Showing posts from September, 2018

Winslow AZ: Standing on a Corner

Roughly 75 miles southeast of Flagstaff on I-40 (Route 66) sits the town of Winslow. The settlement’s name was designated after Edward F. Winslow who was the president of St. Louis and San Francisco Rail Road. Others will tell you that it derived its name from a prospector, Tom Winslow.
Some of the places to see and visit while in Winslow are the Harvey House (La Posada Hotel). It opened its doors in 1930 and was the creation of Mary Colter. It lasted almost 3 decades but closed down in 1957. It became offices for the Santa Fe Railway and then it was left deserted. They wanted to bulldoze it down in 1994, but it was resurrected and is now a plush hotel.

Another of Winslow’s attractions is the “Standing on a corner” statue and display. It was in 1972 when the Eagles added the line “Standin’ on a corner in Winslow Arizona…” in their song “Take it Easy” that put Winslow on the map. When you visit Winslow, you can stand on the corner and be a part of the song. They erected an entire corn…

Meteor Crater

About 50,000 years ago, a deep hole was formed when a meteor struck the Earth about 35 miles east of Flagstaff, Arizona.  This crater measured three-quarters of a mile wide and was about 700 feet deep.   This impact caused hurricane-force winds blowing in all directions with about 175 million tons of rock thrown into the air.  It only took 10 seconds to form the meteor crater causing a huge void surrounding the area.
At first, it was thought that a volcanic blast caused the large gap in the Earth’s surface, until in 1903, Daniel Barringer, a Philadelphia mining engineer, went to the site.  He determined that the huge cavity was made by an enormous meteor.  Barringer bore holes at the bottom of the crater to prove that he was accurate.  He found oxidized meteorite fragments which convinced other researchers that his theory was correct.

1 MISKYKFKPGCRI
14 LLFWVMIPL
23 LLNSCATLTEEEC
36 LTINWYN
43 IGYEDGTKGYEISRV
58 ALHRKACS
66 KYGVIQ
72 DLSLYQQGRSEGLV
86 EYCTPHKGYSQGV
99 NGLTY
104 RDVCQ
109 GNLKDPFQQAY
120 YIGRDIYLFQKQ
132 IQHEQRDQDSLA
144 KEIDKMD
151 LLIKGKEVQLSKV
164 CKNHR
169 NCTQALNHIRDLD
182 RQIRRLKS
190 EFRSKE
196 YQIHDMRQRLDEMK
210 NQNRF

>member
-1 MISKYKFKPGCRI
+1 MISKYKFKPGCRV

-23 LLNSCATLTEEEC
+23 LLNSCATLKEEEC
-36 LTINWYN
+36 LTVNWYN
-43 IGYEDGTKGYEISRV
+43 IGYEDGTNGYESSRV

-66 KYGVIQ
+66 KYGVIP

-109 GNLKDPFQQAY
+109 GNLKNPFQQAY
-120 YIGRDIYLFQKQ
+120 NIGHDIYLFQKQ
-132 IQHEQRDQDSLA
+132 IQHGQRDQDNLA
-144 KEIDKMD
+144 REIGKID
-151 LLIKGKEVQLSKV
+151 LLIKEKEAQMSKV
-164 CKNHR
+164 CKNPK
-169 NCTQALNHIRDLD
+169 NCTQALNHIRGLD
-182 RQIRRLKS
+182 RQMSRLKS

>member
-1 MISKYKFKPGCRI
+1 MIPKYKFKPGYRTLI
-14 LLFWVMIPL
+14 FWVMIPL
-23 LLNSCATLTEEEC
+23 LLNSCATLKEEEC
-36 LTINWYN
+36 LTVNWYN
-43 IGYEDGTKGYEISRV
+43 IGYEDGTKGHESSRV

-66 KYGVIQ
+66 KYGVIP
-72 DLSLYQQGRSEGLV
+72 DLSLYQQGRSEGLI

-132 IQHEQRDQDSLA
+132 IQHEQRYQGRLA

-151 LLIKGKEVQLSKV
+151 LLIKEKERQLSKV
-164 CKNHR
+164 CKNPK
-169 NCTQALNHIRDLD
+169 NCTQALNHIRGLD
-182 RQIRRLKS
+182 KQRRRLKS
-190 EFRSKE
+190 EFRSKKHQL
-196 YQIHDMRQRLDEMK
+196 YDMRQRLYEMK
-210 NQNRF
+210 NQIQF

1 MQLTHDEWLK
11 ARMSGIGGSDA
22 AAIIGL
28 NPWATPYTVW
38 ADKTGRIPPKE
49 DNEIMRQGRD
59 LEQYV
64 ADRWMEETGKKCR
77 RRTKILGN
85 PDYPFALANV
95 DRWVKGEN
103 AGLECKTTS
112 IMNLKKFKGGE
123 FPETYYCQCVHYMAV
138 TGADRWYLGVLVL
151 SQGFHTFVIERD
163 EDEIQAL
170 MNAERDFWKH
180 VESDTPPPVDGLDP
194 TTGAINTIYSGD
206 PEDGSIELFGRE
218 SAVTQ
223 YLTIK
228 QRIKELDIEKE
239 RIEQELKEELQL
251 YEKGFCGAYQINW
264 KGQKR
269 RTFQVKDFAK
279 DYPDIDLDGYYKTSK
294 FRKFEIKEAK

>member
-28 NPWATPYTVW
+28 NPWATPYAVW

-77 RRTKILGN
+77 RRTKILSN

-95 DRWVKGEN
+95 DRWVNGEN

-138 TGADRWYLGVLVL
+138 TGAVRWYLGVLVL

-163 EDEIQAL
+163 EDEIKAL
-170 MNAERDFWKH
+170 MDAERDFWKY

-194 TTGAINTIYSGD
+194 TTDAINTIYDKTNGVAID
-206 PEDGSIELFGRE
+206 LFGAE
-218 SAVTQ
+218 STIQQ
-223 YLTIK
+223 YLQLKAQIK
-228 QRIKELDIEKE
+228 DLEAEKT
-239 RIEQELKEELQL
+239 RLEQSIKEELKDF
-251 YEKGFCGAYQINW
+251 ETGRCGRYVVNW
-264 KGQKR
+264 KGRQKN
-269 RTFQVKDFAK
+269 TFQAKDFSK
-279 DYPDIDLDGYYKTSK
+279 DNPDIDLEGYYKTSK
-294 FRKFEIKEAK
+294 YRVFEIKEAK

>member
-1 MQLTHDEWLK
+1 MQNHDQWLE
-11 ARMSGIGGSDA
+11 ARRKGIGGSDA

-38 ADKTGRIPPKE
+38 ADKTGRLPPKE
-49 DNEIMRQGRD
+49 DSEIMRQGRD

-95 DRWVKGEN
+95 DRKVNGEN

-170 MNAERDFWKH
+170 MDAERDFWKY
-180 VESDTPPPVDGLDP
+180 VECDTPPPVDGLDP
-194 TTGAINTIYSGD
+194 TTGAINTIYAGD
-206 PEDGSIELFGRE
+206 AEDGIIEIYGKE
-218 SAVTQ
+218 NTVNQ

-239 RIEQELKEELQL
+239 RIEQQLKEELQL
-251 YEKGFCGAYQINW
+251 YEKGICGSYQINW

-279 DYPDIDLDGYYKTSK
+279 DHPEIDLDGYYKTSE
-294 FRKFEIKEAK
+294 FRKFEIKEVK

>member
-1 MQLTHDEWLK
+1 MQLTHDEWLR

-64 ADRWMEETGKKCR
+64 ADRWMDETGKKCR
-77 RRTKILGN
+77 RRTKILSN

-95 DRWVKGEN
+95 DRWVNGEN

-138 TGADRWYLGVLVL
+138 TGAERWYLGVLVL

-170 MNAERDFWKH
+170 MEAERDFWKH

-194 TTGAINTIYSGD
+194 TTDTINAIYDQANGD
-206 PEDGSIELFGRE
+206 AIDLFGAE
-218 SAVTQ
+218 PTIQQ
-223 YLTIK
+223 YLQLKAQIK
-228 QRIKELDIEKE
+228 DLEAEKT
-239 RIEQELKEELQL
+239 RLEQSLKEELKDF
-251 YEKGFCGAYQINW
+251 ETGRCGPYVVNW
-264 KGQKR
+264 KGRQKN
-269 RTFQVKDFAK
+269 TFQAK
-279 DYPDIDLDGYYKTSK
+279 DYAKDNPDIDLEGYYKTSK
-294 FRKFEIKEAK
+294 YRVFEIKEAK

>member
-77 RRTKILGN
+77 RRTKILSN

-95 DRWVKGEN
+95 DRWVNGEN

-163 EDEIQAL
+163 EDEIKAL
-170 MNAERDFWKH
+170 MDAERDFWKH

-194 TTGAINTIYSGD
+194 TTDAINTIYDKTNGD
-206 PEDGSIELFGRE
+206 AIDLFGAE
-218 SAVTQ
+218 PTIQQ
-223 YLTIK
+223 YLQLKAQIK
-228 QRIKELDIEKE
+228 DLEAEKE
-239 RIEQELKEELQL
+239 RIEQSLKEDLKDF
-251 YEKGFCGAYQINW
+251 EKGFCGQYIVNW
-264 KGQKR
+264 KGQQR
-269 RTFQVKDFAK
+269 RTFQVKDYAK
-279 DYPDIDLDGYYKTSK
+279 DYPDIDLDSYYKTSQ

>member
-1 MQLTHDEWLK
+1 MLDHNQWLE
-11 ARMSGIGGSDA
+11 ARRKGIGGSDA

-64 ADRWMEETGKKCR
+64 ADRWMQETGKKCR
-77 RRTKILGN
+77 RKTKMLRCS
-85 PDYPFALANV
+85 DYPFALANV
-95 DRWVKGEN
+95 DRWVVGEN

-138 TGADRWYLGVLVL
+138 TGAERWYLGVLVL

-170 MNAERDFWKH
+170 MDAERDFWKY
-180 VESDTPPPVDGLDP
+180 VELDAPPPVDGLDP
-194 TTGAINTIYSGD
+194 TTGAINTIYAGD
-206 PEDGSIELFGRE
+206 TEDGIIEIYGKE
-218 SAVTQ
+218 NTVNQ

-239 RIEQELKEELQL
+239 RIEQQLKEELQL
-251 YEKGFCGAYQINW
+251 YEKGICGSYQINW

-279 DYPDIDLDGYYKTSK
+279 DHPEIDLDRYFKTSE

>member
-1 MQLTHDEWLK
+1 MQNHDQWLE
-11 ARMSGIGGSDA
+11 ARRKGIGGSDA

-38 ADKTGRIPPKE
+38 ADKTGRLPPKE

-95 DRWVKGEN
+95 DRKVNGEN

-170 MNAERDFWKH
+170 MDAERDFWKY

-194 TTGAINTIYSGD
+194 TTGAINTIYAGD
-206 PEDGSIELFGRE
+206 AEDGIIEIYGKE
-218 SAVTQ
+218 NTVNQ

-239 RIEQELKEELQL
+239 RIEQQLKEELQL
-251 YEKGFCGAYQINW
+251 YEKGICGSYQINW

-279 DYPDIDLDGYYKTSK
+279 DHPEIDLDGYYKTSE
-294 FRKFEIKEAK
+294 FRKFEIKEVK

The owners of the Crater proclaim it to be “the first proven, best-preserved meteorite crater on earth.”

Apache Death Cave

Both photos are by Sharon Day
In 1878, a mass murder took place in a cave under where the ghost town of Two Guns sits. A group of Apache ransacked and murdered Navajo women and children. They concealed themselves and their horses by taking cover in a nearby cave. The Navajo encountered them in the cave and covered the entrance with sagebrush and wood. They set it ablaze, trapping the 42 Apache inside the inferno. The men and horses suffocated and eventually burned to death. The scene after the fire was extinguished was gruesome. The site of the murders became known as the “death cave”.

Two Guns AZ

Not far from Twin Arrows along I-40 (historic Route 66) and 30 miles east of Flagstaff, sits an eerie ghost town called Two Guns. This tiny place was a popular location for travelers to stop by because it had everything they needed for their journeys.
The person who had the earliest business there was Ed Randolph. He built his store near where the Apache Death Cave (my next post) is located. In 1922, he sold 320 acres to a couple would construct a store, restaurant and gas pumps. Three years later, a man named Harry Miller rented some of the land from the couple. He saw the potential to exploit the location and the gorgeous Canyon Diablo scenery for his business ideas. Alongside the canyon he constructed a zoo with mountain lions, cougars, Gila monsters, snakes, birds and a lynx. He added a restaurant and Indian gift shop where he sold relics from the Apache Death Cave. For all who were interested and for a small charge, he would offer tours of the cave and present drinks near the en…

Twin Arrows, AZ

Along Route 66 and just outside of Flagstaff, sits an abandoned site known as Twin Arrows. Sometime in the 1880s, a road for wagons was charted between Flagstaff and Winslow. A railway track was constructed for the Atlantic and Pacific Railroad along the north side of the National Old Trails which ultimately became US 66 (Route 66). It was in 1926 when the highway was officially recognized as US 66.
Many people, who moved out west in the 1930s during the Dust Bowl, used this thoroughfare as a means to get to their destination. A few small communities where built along Route 66 which help to sustain their way of life. Twin Arrows was one of those settlements that thrived. It had a trading post which was originally known as Canyon Padre Trading Post. For some reason the diner and store didn’t do well until the owner changed the name to Twin Arrows Trading Post. They added two 25 foot enormous arrows so those driving by would not miss his place and it worked. Business was booming.

Photography: Historic Flagstaff